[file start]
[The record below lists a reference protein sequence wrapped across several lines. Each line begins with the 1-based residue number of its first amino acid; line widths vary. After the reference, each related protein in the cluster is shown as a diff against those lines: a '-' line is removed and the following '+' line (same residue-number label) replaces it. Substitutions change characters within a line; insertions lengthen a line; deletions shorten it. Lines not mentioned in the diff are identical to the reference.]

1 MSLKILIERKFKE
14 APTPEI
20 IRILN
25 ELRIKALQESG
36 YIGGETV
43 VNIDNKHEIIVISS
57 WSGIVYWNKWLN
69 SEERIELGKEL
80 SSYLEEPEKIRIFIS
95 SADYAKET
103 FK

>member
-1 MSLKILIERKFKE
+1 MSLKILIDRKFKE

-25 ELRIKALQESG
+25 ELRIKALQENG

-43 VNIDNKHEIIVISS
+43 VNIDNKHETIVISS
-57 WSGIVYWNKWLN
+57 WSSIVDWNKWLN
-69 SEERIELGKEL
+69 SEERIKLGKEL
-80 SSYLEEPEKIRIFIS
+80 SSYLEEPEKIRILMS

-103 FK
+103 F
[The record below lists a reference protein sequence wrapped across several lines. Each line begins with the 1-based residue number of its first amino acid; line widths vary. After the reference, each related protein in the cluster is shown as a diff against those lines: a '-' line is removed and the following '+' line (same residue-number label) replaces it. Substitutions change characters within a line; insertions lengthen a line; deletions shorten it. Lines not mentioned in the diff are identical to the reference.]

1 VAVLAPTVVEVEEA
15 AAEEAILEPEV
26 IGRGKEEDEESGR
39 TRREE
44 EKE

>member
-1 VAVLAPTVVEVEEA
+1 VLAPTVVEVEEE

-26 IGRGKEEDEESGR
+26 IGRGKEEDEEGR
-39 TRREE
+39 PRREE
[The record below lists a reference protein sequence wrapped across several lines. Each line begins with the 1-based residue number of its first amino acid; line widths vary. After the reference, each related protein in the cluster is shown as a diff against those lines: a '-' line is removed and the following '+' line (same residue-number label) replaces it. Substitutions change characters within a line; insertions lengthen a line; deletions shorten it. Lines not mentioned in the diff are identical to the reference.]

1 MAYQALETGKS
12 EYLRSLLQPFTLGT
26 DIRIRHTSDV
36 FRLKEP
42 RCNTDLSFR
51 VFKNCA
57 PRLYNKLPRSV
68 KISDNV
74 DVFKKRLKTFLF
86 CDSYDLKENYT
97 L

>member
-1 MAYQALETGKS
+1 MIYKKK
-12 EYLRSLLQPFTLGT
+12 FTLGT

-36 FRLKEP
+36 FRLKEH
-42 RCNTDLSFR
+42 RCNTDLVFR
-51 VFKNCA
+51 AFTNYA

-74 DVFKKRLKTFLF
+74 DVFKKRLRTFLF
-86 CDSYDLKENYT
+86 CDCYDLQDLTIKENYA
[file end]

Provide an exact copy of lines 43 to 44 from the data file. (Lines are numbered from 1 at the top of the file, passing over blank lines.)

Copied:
12 EYLRSLLQPFTLGT
26 DIRIRHTSDV